(Annual growth rate) (US$ millions) (% of total assets) (% of total assets) (% of total assets) (1 year ahead) (Percentage points) (% of total liabilities) (% of total liabilities) (Percentage points) 
Austria 10.4 37,497 32.4 10.0 0.000 0.55 19.53 49.5 20.7 2.9 11 1.1 
Belgium 10.1 198,260 67.6 36.1 0.230 0.39 21.51 59.5 17.1 2.9 0.6 
Germany 2.4 149,999 50.7 19.4 0.143 0.93 38.06 57.8 18.0 2.9 34 3.4 
Denmark 5.1 23,403 33.3 12.6 0.000 0.74 23.29 66.5 18.6 3.3 44 4.4 
Spain 15.0 92,850 19.7 8.4 1.182 0.17 23.13 62.7 19.0 2.9 14 1.4 
Finland 8.4 10,516 43.2 32.4 0.002 0.12 26.51 50.6 13.3 2.9 0.7 
France 3.4 129,601 32.5 20.7 0.004 0.48 34.51 35.3 25.2 2.9 33 3.3 
United Kingdom 10.7 419,036 31.4 8.0 0.013 0.52 26.38 61.9 15.0 4.8 13 1.3 
Greece 18.5 23,023 27.9 8.6 0.095 1.27 22.30 71.2 15.2 4.0 14 1.4 
Ireland 14.1 88,312 24.3 4.4 0.356 0.53 17.32 58.8 20.3 2.9 0.4 
Italy 14.5 50,190 33.5 11.3 0.437 0.27 42.88 55.8 20.7 2.9 33 3.3 
Netherlands 19.6 174,760 60.5 9.1 0.125 1.09 62.36 76.9 25.5 2.9 0.8 
Portugal 12.8 31,732 20.1 5.1 0.905 0.34 23.94 61.3 16.2 3.1 0.5 
Sweden 9.9 150,926 29.5 14.0 0.016 0.12 21.88 39.7 16.1 3.3 0.5 
United States 7.9 13,481 25.7 10.4 0.118 1.28 15.90 84.4 5.9 3.2 777 77.1 
Total 10.9 106,239 35.5 14.0 0.242 0.59 28.00 59.4 17.8 3.2 1008 100.0 

a Unweighted average across countries.

Sources: Bloomberg, OECD, Eurostat, Datastream, Moody’s KMV, Creditedge and BIS.

The endogeneity problem

One possible identification limitation in testing whether monetary policy affects bank lending is that, in principle, the situation of the banking sector could also impact on monetary policy decisions.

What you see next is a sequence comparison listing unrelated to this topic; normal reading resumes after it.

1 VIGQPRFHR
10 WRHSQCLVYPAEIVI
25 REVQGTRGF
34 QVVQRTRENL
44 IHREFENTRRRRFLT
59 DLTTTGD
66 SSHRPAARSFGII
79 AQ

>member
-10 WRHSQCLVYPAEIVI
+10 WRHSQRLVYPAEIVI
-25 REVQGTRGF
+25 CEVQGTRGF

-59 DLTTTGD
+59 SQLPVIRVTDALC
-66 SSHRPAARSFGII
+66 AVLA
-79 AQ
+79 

We have considered this potential problem using the dynamic Generalized Method of Moments (GMM) panel methodology that allows us to obtain consistent and unbiased estimates of the relationship between the monetary policy indicator, bank-specific characteristics and bank lending. This methodology was developed by Arellano and Bond (1991), and further developed by Blundell and Bond (1998). It helps mitigate some of the endogeneity concerns if the instruments (lagged values of the variables) are not correlated with the variables under investigation. The GMM estimator ensures efficiency and consistency, provided that the models are not subject to serial correlation of order two and that the instruments used are valid (this is checked using the Sargan test). We use the instruments as defined by Blundell and Bond (1998). According to these authors, in fact, exogenous variables, transformed in first differences, are instrumented by themselves, while endogenous regressors (also transformed in first differences) are instrumented by their lags in levels.